As you pointed out we cannot be satisfied with the default implementation, as doing the memberwise reloc-assign is wrong. I can only think of two ways of making reloc-assignments (x = reloc y;): either by using (a) std::swap, or by relying on the uncanny (b) destruct + placement new on this. Doing reloc-assignment using (a) comes at the cost of three std::relocate_at (for the swap) and one destructor call (y is destructed at the end of the swap):

    x = reloc y; // if done by std::swap, would cost 3 std::relocate_at, + destructor call on y.

Doing reloc-assign using (b) is cheaper as it only costs one std::relocate_at call and one destructor call (on x):

    x = reloc y; // could be the same as std::destroy_at(&x); std::relocate_at(&y, &x);

For (b) to work though, the destructor of y must not be called, as if it were used in reloc initialization:

    auto x = reloc y; // in this context, should x have a reloc ctor, the destructor of y is not called.

I suggest the following way to declare a reloc-assignment operator, that would use (b) implementation:

class T
{
public:
  // [...]
  T& operator=(T rhs) = reloc; // same as { std::destroy_at(this); return *std::relocate_at(&rhs, this); }
};

This declares a prvalue assignment operator, and defines it with a special implementation. We do not use = default; as users may expect memberwise relocation which is not what's happening. This = reloc; also allows us to make it a special function so it can share similarities with the reloc constructor: the destructor of rhs is not called at callee site, and rhs is not actually passed by value to the operator=() despite its signature, but by reference. This allows us to make the same set of optimizations as with the relocation constructor.

The destroy + placement new approach is considered safe. Since rhs is a prvalue (or behind the scene, a reference to a prvalue), its address cannot be (by construction) this or any subobject of *this. As such std::destroy_at(this); cannot destruct rhs as a side effect.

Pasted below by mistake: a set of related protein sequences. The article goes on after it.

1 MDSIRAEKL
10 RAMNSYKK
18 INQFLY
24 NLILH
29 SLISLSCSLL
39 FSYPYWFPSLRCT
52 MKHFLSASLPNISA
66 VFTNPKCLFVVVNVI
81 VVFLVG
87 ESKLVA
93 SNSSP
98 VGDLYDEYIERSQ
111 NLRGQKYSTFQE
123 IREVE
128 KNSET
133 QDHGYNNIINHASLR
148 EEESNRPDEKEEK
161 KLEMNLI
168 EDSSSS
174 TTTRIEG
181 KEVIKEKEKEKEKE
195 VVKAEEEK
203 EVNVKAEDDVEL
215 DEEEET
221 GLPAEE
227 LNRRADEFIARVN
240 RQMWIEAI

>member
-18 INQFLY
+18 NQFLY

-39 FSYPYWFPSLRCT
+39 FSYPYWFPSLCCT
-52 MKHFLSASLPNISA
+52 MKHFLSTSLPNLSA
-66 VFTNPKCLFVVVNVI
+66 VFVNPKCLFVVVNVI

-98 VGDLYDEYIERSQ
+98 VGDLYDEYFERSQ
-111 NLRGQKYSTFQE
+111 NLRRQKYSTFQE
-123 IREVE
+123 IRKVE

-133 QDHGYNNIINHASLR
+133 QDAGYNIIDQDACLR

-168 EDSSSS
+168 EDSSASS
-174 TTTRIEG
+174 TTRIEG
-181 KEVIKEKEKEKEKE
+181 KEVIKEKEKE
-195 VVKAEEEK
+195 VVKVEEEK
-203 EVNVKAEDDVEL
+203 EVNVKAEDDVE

If an exception leaks through this reloc-assignment operator then *this will likely be in a destructed state (the exception was either thrown by std::destroy_at(this), leaving the object in a somewhat destructed state, or by std::relocate_at which will have failed to reconstruct *this properly). That destructed state may have disastrous consequences if *this is an object with automatic storage whose destructor will inevitably be called at some point (probably even during the stack unwinding incurred by the exception leak), which will result in calling a destructor on a destructed object. For this reason, I suggest that declaring this reloc-assign operator yields a compilation error if the destructor and the relocation operations are not noexcept. Note that this forcefully renders the reloc-assign operator noexcept. Also, std::relocate_at needs to be valid so the type must have a copy, move or relocation ctor.

I further suggest adding an extra declaration: T& operator=(T rhs) = reloc(auto); which will silently ignore the reloc-assignment operator declaration if the above requirements are not met (useful for template code).

Note that if a class does not provide a reloc-assignment operator, instructions such as `x = reloc y;` are still possible. reloc merely transforms y into a prvalue. Overload resolution will simply pick the move-assignment operator or copy-assignment operator instead if provided.

I'm not too sure. The thing is, this isn't too difficult to write by hand; even the exception safety stuff can be done with static_assert and requires (for reloc(auto)).

But also, there's a safer way to implement relocating assignment, which is (as always) copy-and-swap:

    T& operator=(T rhs) { rhs.swap(*this); return *this; }

We should be encouraging the use of copy-and-swap idiom (well, without the copy) rather than the unsafe destroy-and-relocate. The only problem is that there isn't a way to automatically generate a memberwise swap...